I really enjoyed this movie.
Michael Clayton (George Clooney) is world weary and slick. He fixes every lousy situation that comes up at his firm, but can’t muster the strength of will to fix his own broke down life. Interestingly, his home life is in about the same shape as his firm, but this is only revealed slowly over the course of the picture, by revealing how bad off the firm actually is (the poor state of Clayton’s home life is established early on). By the time you understand how bad off things are at the firm, Clayton has already begun to see the light with his family. But this change in Clayton isn’t obvious until the final scene: the last scene felt like a toss-up, whether Clayton was looking for a pay off, or following the redemption trajectory. For me, the ambiguousness at the end was the highlight of the entire picture.
Clayton is thrust into one bleak situation after the next, always reacting with cynicism and aplomb, except where his family is concerned. About midway through the picture he starts to apply his “fixer” talents to his family situation, giving his ten-year-old boy an old fashioned man-to-man talk that I thought came off really well. The attempt on Clayton’s life forces him to reconsider his resentments toward his alcoholic brother, who wants to reconcile, but hasn’t been able to because Clayton has railed on him since the start of the picture. Although their reconciliation scene is brief, it’s enough. Clayton can’t afford to seethe at his alcoholic brother’s poor behavior, because he’s struggling with his own demons. But this only becomes apparent in the fallout with his police officer older brother, which especially conveyed Clayton’s own tenuous standing in the family. That’s what really impressed me about this picture: just as you feel you’re getting a sense for everyone’s role in the picture, you get more information which lets you reevaluate everyone in a new light.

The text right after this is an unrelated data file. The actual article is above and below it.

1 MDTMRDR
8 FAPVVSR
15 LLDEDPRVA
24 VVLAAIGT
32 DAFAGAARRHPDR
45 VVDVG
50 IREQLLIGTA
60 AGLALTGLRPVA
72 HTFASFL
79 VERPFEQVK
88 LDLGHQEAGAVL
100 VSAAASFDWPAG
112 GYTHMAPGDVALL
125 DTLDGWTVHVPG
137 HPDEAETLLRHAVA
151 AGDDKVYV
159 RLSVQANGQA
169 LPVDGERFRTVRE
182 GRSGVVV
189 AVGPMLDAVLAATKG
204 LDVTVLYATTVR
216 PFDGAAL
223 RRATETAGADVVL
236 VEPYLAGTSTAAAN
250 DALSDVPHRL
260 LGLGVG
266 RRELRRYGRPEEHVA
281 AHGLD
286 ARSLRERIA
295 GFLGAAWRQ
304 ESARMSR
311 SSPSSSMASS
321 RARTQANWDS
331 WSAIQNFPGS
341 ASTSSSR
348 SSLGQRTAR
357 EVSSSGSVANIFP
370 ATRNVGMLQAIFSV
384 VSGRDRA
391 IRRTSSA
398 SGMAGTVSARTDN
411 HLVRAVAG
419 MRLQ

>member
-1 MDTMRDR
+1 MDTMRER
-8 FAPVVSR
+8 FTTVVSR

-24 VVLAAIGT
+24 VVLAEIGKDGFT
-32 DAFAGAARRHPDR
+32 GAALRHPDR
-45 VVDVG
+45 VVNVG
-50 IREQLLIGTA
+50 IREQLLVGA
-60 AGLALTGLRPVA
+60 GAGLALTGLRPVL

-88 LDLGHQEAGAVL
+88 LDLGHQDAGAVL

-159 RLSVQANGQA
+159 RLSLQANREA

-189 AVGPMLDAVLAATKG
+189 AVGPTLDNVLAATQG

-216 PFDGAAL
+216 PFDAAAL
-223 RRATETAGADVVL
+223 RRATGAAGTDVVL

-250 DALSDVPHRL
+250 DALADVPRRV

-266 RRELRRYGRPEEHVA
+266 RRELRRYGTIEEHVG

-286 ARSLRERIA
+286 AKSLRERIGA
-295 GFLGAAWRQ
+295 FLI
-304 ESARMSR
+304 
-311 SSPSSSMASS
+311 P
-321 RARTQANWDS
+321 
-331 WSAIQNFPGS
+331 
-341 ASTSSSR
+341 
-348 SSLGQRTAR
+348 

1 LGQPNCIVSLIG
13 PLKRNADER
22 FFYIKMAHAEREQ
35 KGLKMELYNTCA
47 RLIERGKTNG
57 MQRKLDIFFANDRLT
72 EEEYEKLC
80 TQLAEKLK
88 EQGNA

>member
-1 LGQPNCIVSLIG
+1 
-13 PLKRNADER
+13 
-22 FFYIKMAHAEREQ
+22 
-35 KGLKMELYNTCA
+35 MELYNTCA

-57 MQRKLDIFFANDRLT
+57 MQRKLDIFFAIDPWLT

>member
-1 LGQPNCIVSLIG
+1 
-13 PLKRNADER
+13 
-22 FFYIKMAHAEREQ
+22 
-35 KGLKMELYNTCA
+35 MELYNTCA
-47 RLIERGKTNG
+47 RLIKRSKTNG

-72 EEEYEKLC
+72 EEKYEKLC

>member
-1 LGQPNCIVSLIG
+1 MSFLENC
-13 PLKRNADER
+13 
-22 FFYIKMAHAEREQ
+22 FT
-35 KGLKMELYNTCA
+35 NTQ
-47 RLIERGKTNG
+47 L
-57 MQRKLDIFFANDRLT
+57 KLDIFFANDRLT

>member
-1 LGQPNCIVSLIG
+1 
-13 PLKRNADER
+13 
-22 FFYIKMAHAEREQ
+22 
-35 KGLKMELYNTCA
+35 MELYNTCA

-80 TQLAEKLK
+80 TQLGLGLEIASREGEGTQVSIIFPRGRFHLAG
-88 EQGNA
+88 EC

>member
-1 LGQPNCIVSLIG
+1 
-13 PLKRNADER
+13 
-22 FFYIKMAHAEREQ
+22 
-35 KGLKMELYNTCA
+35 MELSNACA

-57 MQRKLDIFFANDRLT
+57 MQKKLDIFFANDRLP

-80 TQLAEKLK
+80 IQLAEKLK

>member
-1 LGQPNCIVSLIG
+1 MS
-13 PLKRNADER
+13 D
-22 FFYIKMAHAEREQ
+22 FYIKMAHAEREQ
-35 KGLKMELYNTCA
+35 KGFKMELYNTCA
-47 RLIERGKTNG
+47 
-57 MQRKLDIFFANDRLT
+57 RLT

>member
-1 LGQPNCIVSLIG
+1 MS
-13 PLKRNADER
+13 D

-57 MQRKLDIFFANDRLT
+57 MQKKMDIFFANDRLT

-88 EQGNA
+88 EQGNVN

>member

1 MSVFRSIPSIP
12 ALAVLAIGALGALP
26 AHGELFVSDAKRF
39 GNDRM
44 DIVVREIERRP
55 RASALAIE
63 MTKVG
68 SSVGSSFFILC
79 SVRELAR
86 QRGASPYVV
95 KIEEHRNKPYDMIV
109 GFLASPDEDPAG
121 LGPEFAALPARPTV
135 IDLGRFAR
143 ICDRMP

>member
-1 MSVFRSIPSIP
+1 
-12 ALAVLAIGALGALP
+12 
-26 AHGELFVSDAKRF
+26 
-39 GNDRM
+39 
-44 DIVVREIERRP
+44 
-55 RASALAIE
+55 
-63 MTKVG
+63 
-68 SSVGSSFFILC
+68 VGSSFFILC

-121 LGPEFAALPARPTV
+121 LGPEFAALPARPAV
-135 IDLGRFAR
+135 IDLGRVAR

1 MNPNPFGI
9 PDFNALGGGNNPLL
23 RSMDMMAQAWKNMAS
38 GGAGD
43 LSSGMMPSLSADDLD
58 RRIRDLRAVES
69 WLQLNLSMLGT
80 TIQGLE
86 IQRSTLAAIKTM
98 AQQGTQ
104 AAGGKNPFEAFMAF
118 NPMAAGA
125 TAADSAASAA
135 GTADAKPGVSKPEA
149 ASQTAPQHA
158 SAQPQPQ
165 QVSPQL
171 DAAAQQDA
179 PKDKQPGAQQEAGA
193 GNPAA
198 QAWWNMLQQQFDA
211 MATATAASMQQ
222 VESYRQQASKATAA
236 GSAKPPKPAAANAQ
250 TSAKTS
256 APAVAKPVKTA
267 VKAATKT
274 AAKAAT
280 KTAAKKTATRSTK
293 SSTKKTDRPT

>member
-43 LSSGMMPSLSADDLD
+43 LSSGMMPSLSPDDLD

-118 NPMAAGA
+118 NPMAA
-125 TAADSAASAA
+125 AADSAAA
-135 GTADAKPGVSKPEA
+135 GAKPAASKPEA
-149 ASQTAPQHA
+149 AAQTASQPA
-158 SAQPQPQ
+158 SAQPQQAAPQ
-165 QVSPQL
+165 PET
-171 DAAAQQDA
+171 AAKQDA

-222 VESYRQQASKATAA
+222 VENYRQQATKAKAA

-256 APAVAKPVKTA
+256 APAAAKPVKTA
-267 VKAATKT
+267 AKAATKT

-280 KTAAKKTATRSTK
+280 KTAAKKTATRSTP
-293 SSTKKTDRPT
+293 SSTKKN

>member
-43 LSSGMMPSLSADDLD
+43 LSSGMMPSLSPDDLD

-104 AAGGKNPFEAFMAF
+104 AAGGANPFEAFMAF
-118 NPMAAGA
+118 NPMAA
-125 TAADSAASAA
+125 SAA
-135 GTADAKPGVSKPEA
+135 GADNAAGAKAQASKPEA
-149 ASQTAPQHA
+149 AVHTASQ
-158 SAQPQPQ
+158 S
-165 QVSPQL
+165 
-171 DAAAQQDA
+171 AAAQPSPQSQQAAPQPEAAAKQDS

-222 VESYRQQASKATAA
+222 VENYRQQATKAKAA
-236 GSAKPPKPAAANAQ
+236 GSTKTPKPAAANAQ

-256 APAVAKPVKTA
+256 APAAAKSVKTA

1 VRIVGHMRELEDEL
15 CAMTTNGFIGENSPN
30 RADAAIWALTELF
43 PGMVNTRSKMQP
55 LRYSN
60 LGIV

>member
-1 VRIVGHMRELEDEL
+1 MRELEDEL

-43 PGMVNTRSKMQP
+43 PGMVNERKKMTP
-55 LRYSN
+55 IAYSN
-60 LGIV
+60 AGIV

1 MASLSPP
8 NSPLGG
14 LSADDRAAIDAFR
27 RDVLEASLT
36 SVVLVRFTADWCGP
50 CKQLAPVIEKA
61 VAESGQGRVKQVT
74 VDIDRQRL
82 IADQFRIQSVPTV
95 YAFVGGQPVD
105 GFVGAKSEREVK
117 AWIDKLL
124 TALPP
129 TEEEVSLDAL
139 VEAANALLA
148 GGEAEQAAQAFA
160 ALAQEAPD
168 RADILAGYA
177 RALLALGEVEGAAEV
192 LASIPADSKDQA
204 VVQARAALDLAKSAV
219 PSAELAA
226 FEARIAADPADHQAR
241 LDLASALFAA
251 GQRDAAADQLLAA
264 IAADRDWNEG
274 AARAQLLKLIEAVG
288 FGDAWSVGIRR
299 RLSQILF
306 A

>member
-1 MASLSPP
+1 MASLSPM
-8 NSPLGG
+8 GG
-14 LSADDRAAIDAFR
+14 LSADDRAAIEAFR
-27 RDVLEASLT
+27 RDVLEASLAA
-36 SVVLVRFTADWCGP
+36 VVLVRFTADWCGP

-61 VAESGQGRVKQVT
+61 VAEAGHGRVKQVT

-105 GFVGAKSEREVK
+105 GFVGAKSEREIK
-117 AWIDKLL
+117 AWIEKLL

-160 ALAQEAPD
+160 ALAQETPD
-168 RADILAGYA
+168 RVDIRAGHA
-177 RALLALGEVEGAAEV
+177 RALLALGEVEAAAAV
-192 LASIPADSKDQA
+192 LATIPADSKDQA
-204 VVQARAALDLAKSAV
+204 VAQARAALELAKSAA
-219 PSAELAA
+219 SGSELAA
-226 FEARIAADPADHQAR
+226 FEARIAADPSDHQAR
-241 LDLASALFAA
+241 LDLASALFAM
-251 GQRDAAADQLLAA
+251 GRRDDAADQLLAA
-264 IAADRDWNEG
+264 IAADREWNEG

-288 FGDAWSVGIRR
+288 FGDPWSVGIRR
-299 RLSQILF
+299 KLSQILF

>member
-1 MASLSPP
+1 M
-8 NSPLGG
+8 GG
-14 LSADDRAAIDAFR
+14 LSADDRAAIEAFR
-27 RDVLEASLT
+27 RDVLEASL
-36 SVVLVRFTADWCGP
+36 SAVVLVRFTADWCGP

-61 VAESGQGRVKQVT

This kind of story telling enables the triumphant final scene, where you’re not really sure where Clayton is coming from. In the end he presumably destroys his creaky firm, but has shored up his family, making up with his siblings and reaching out to his son.